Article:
UT Austin team devises new strategy for safe, low-cost, all-solid-state rechargeable Na or Li batteries suited for EVs
Researchers at the University of Texas at Austin, including Prof. John Goodenough, known around the world for his pioneering work that led to the invention of the rechargeable lithium-ion battery, have devised a new strategy for a safe, low-cost, all-solid-state rechargeable sodium or lithium battery cell that has the required energy density and cycle life for a battery that powers an all-electric road vehicle.
As reported in their paper in the RSC journal Energy & Environmental Science, the cells use a solid glass electrolyte having a Li+ or Na+ conductivity σi > 10-2 S cm-1 at 25°C with a motional enthalpy ΔHm ≈ 0.06 eV, which promises to offer acceptable operation at lower temperatures. The glass also has a surface that is wet by metallic lithium or sodium, which allows reversible plating/stripping of an alkali-metal anode without dendrites, and an energy-gap window Eg > 9 eV that makes it stable on contact with both an alkali-metal anode and a high-voltage cathode without the formation of an SEI.
The glass also contains electric dipoles that endow it with a large dielectric constant. Optimal properties are only obtained after aging, which requires more than 10 days at 25°C, but only a few minutes at 100°C.
With this glass, a rechargeable battery with a metallic lithium or sodium anode and an insertion-compound as cathode may require a polymer or liquid catholyte in contact with the cathode. However, the team notes, the all-solid-state metal-plating batteries are simpler to fabricate at lower cost and offer much higher energy densities, longer cycle life, and acceptable charge/discharge rates.
To fabricate test cells for their study, the researchers took Na+ and Li+ glass electrolytes and introduced them into either a fiberglass sheet or a thin sheet of recycled paper from a slurry of the glass particle sin ethanol. They heated the membranes to outgas the ethanol and reform the solid glass electrolyte without grain boundaries, then pressed these against an anode of Li or Na foil contacting a stainless-steel cell container.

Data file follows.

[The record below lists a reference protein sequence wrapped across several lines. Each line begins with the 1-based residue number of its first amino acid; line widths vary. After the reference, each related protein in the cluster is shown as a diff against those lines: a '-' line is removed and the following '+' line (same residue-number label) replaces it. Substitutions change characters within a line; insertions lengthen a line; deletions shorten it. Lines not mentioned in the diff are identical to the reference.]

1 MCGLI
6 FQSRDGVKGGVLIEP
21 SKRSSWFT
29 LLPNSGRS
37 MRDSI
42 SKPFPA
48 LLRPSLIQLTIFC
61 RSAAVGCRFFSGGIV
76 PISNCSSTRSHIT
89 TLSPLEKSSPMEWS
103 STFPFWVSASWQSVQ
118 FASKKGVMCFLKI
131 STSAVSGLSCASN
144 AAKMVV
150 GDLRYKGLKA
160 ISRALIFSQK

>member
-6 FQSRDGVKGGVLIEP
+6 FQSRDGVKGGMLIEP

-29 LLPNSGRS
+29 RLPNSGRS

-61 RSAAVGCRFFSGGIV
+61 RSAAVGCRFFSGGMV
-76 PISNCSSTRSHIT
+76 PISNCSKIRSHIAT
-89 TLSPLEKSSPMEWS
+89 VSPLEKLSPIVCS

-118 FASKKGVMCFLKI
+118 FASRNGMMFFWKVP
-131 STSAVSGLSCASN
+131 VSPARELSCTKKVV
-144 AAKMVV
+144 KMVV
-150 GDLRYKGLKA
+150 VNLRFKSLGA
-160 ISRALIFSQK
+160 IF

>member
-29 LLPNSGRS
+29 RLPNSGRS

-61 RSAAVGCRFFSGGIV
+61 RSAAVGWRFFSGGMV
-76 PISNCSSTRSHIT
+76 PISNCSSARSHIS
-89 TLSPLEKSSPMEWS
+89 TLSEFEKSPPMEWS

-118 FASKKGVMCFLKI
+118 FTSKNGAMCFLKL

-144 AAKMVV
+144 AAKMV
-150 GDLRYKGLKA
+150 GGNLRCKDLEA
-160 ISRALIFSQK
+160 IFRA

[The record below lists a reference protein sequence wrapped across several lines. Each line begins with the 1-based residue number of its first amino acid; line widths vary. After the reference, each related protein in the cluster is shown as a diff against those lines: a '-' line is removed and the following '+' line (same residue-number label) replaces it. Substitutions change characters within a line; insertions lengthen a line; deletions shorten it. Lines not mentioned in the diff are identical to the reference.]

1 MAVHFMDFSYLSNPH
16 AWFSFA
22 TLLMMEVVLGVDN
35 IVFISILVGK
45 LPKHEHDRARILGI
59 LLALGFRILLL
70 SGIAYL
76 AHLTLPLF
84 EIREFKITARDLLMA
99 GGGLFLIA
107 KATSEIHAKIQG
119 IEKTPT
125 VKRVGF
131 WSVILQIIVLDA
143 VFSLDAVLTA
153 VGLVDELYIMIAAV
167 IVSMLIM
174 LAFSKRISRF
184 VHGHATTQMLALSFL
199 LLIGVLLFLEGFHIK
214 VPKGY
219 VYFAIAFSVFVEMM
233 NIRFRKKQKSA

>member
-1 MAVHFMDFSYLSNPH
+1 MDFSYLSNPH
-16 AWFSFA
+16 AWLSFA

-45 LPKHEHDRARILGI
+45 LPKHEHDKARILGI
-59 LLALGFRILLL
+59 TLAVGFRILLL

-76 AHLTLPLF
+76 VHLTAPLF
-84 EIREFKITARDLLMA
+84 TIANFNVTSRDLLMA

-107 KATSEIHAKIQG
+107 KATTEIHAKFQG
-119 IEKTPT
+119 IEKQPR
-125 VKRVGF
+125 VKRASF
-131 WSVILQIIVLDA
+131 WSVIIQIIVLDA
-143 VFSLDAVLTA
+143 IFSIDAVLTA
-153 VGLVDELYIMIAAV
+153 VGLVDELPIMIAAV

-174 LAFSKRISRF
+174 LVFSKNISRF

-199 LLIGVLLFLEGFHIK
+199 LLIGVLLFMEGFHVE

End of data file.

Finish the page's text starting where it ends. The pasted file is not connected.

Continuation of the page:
The electrolyte membrane was 0.06 mm thick. The cathode consisted of a redox center (an S8, or ferrocene Fe(C5H5) molecule or MnO2 particle) embedded in a mix of electrolyte and carbon contacting a Cu current collector.
This cathode composite was pressed against the electrolyte membrane in a coin-cell configuration. The sealed cell was then aged. None of the components were optimized before the electrochemical performance measurements.
|Schematic of an all-solid-state Li-S cell with the glass electrolyte; during discharge the metallic-lithium anode is plated on the cathode carbon-copper composite current collector. Click to enlarge.|
The ability to plate/strip reversibly an alkali-metal anode from a solid electrolyte invites a complete rethink of rechargeable-battery strategies. With the Li-glass and Na-glass electrolytes, we have demonstrated in this paper one possible new strategy in which the cathode consists of plating the anode alkali-metal on a copper-carbon cathode current collector at a voltage V > 3.0 V. Replacement of a host insertion compound as cathode by a redox center for plating an alkali-metal cathode provides a safe, low-cost, all-solid-state cell with a huge capacity giving a large energy density and a long cycle life suitable for powering an all-electric road vehicle or for storing electric power from wind or solar energy.—Braga et al.
Maria Helena Braga, Nicholas S. Grundish, Andrew J. Murchison and John B Goodenough (2016) “Alternative Strategy for a Safe Rechargeable Battery” Energy Environ. Sci. doi: 10.1039/C6EE02888H